Q. When booking international flights online, I increasingly find that the airline selling the fare isn’t the airline actually flying the route. For example, I’ll search for a flight on Orbitz.com and see that the lowest fare is sold by Lufthansa but the flight is flown by United. Sometimes we don’t even learn this until we get our confirmation, or the flight is sold by Delta but we’ll be flying on Alitalia. How can we avoid this situation and why do airlines do this in the first place?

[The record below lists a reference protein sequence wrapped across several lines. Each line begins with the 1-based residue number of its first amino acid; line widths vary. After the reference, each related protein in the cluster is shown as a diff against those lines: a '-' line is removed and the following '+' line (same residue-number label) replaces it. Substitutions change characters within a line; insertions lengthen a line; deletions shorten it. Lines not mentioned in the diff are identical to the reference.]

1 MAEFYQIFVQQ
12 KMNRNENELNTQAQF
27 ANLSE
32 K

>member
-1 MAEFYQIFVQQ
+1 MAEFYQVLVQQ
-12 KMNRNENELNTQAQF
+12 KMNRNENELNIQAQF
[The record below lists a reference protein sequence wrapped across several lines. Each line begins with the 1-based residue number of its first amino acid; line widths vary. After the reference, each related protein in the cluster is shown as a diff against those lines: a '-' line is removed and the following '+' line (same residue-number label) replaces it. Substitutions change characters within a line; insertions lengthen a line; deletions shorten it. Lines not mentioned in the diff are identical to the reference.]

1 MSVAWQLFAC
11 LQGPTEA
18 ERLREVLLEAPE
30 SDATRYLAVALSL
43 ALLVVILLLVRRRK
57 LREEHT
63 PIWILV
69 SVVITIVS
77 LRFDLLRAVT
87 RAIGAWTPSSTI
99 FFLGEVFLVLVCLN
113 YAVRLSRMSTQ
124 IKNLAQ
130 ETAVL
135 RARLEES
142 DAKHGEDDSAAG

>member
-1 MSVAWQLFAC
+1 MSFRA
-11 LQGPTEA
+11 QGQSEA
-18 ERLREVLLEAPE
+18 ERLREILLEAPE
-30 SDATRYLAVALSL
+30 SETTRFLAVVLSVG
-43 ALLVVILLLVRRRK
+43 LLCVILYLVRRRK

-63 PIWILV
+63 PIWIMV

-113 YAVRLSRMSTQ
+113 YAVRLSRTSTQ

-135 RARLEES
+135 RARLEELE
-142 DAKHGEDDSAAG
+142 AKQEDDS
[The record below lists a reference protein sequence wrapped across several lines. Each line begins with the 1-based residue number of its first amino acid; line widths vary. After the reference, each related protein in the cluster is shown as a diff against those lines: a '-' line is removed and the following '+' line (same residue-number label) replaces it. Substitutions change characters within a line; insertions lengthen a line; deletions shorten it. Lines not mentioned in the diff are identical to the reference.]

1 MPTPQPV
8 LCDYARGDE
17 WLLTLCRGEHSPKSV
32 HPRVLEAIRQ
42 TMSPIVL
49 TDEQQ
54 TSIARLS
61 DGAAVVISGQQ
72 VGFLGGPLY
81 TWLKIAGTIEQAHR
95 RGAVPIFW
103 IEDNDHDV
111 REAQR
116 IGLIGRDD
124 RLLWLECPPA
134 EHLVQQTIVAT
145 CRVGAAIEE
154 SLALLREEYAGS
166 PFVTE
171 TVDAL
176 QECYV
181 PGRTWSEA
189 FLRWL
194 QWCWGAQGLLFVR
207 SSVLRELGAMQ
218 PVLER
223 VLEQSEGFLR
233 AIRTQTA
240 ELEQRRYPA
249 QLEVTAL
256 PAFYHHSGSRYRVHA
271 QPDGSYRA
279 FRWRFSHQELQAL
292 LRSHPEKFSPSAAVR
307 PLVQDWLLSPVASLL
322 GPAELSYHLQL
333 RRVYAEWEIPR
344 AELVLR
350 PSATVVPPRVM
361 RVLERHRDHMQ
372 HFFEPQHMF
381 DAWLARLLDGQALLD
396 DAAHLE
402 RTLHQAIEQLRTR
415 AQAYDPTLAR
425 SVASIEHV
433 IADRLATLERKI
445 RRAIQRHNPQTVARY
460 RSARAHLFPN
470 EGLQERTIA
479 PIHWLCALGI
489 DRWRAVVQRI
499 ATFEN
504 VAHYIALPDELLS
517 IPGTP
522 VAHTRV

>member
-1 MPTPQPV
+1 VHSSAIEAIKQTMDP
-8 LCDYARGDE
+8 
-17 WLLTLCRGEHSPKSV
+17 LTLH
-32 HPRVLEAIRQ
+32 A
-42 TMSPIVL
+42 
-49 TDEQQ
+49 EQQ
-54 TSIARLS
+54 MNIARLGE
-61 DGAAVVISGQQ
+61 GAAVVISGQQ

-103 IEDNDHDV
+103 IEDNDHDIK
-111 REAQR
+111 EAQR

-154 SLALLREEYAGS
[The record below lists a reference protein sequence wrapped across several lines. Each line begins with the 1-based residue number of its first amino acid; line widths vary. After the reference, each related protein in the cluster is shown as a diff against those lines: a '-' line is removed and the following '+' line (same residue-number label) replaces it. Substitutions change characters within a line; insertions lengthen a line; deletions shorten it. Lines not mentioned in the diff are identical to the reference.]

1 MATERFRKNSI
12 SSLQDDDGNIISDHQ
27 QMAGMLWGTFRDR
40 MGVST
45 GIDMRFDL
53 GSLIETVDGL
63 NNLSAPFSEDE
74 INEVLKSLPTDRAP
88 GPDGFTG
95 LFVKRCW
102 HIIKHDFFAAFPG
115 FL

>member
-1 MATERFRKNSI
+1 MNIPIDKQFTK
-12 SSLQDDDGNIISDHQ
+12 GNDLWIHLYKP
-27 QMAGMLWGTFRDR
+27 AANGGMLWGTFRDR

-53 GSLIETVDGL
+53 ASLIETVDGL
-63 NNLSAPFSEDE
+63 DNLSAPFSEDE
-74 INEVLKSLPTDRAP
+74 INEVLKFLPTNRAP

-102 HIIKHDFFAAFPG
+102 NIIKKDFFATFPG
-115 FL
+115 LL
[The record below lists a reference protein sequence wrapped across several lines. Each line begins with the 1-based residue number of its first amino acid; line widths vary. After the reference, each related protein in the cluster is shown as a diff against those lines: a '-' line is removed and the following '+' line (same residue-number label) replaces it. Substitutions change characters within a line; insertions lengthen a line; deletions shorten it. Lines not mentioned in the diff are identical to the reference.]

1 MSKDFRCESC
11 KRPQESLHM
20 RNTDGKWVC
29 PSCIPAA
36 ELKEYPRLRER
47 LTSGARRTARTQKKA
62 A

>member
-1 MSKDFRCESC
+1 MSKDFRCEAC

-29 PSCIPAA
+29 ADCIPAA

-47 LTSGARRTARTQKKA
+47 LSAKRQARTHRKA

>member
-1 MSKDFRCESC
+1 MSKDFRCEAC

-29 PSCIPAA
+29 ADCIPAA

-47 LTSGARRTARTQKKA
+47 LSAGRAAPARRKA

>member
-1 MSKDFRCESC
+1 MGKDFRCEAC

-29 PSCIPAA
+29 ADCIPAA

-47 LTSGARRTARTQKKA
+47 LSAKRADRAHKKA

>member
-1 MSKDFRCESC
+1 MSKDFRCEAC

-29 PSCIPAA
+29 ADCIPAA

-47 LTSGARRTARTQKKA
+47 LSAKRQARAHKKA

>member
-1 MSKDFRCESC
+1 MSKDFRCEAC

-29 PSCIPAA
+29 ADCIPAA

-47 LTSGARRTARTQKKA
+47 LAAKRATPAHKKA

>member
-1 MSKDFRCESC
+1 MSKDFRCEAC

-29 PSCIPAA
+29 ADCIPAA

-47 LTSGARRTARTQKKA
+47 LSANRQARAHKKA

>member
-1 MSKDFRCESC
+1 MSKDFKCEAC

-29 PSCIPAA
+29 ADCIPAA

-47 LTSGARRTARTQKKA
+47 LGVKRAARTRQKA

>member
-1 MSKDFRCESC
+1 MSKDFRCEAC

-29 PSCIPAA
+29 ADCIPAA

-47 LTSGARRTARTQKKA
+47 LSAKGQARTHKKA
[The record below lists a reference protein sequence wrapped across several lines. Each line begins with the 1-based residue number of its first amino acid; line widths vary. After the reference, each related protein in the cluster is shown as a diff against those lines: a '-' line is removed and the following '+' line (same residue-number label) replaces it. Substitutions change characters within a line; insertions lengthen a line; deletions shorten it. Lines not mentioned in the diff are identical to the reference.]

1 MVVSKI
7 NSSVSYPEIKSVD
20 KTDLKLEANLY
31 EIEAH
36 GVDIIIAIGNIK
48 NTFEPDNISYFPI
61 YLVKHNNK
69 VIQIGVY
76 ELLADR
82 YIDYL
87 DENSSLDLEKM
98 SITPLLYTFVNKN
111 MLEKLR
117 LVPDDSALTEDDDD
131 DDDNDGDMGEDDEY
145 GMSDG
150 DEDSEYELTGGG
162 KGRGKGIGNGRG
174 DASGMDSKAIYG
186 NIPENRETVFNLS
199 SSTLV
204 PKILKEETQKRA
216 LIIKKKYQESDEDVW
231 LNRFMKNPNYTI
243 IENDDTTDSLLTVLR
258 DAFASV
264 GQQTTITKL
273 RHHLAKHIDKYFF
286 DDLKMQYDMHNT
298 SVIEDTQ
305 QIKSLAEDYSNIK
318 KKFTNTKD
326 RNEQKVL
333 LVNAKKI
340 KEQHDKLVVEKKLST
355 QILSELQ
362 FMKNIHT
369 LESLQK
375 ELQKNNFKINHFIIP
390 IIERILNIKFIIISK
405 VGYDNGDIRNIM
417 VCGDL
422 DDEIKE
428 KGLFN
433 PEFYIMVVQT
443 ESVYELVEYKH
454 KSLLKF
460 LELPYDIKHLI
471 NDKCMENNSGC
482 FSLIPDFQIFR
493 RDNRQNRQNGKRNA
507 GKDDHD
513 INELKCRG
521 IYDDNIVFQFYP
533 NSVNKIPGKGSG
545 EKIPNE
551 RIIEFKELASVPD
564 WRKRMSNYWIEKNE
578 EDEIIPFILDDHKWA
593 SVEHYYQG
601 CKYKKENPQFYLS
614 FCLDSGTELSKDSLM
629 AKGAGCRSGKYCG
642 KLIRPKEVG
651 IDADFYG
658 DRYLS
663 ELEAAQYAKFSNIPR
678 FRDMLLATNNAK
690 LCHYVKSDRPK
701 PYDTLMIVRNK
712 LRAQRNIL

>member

A. This is called code sharing, and it’s a way for airlines to share capacity, appear to have larger route networks than they actually do, and increase profits. It can be quite annoying if you have a strong preference for one airline over another. Often, when looking online at Orbitz or other fare comparison websites, you’ll see that two different airlines fly the exact same route at the exact same times but at very different prices. That’s your first clue that this is a code share flight. If you’re unsure what you’re buying, it’s best to call the online travel agency in such cases to ask exactly which airline’s “metal” you’ll be flying on.  To its credit, code sharing can often be a way to save significantly if one airline is selling the flight for considerably less than its code share partner.

Above image via Shutterstock

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